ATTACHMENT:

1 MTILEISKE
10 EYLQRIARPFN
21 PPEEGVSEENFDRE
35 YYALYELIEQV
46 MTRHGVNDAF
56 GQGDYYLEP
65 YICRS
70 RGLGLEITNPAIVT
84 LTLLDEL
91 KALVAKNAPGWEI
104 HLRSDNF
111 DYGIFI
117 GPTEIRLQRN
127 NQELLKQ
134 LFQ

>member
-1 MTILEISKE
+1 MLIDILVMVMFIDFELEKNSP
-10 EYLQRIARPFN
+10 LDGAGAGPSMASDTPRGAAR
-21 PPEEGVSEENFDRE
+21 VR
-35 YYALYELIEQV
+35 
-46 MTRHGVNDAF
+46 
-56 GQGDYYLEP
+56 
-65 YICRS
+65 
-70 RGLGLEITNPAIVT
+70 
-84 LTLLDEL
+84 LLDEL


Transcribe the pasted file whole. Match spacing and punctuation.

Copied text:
1 MTILEISKE
10 EYLQRIARPFN
21 PPEEGVSEENFDRE
35 YYALYELIEQV
46 MTRHGVNDAF
56 GQGDYYLEP
65 YICRS
70 RGLGLEITNPAIVT
84 LTLLDEL
91 KALVAKNAPGWEI
104 HLRSDNF
111 DYGIFI
117 GPTEIRLQRN
127 NQELLKQ
134 LFQ

>member
-1 MTILEISKE
+1 MLIDILVMVMFIDFELEKNSP
-10 EYLQRIARPFN
+10 LDGAGAGPSMASDTPRGAAR
-21 PPEEGVSEENFDRE
+21 VR
-35 YYALYELIEQV
+35 
-46 MTRHGVNDAF
+46 
-56 GQGDYYLEP
+56 
-65 YICRS
+65 
-70 RGLGLEITNPAIVT
+70 
-84 LTLLDEL
+84 LLDEL